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World in Progress: Ending child labor in Ivory Coast's cocoa industry

2011-12-21 :: DW.DE | Deutsche Welle
Length: 30s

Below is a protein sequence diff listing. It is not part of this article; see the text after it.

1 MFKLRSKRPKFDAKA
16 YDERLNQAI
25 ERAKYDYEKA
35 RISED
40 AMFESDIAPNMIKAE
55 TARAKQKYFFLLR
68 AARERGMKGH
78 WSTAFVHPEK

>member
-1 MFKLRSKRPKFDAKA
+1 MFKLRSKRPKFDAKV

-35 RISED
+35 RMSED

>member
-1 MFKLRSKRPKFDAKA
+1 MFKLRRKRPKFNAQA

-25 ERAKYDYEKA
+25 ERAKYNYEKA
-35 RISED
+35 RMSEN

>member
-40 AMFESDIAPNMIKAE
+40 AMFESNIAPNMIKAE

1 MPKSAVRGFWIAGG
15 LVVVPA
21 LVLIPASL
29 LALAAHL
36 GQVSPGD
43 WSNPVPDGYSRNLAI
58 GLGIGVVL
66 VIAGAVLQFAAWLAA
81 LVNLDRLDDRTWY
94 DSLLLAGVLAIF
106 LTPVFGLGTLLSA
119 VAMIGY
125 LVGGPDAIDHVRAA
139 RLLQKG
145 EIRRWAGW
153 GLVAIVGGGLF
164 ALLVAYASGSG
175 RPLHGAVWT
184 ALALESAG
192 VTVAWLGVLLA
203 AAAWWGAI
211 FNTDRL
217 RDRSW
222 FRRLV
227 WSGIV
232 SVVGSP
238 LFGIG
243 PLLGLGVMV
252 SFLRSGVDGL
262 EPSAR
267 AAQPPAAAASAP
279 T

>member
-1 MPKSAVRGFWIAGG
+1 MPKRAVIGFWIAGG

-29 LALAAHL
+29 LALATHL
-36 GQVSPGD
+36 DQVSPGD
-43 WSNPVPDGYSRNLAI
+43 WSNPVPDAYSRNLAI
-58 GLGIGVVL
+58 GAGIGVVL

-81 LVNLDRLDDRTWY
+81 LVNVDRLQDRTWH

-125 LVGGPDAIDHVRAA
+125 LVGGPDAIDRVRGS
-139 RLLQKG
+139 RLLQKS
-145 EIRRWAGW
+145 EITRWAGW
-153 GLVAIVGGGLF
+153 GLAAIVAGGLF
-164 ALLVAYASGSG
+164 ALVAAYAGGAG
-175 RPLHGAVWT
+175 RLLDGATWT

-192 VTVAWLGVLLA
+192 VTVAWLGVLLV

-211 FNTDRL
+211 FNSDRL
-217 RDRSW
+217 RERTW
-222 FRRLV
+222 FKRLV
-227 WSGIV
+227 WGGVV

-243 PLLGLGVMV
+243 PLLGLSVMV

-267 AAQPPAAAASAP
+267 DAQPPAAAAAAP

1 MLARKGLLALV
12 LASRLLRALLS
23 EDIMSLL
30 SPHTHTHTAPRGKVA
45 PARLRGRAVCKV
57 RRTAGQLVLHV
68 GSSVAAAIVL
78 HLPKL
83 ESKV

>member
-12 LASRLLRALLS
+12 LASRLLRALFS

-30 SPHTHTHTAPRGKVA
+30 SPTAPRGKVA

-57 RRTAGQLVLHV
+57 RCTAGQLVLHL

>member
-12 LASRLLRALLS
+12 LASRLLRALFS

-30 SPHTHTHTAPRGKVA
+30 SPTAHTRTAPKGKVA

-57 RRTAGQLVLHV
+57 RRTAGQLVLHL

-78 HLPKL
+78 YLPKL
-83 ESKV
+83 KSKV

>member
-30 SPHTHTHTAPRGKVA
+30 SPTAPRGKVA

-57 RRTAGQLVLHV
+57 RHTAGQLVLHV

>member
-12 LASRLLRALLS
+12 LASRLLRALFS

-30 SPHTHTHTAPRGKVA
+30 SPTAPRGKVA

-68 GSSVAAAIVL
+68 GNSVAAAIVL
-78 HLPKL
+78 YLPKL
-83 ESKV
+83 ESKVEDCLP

Global food giant Nestlé tries to tackle child labor in Ivory Coast's cocoa industry - a Rwandan genocide survivor is helping widows and orphans find their place in society - "Radio Humanity" is sending out messages of hope to political prisoners around the worldProducer: Sarah Steffen Nestlé tries to tackle child labor in Ivory CoastNestlé has announced what it says is a major new initiative to end child labor in the cocoa industry. The global food giant has engaged the Fair Labor Association to monitor its supply chains throughout Ivory Coast, the world’s biggest exporter of cocoa. The announcement comes 10 years after the world’s major chocolate producers signed an international agreement aimed at ending child labor.Report: Imogen FoulkesILO's Patrick Quinn says education is key to keeping children out of labor forceChild labor is not only an issue in Ivory Coast and within the cocoa industry. DW spoke with Patrick Quinn from the International Labor Organization's International Program on the Elimination of Child Labor about the current situation and how many children are affected world wide.Interview: Sarah SteffenRwandan genocide survivor helps widows and orphansSeventeen years after Rwanda's genocide, the International Criminal Tribunal for Rwanda is about to complete its work. But adjudication is only one part of this very complex reconciliation process. In 1994, about one million people died and at least 250,000 women were raped. Rwandan social worker Godeliève Mukasarasi works with widows and orphans and tries to help improve their role in society.Report: Philipp Sandner/Jessie WingardRadio Humanity sends out messages to political prisonersRadio Humanity was founded in 2009 by 79-year-old human rights activist Peter Müller. During the Cold War, there was a radio broadcast over the Iron Curtain from the West German radio station Deutschland Funk. Müller drew inspiration from these broadcasts and came up with the idea to ask former political prisoners to record their own messages to send a "ray of hope" to current political prisoners.Report: Cinnamon Nippard…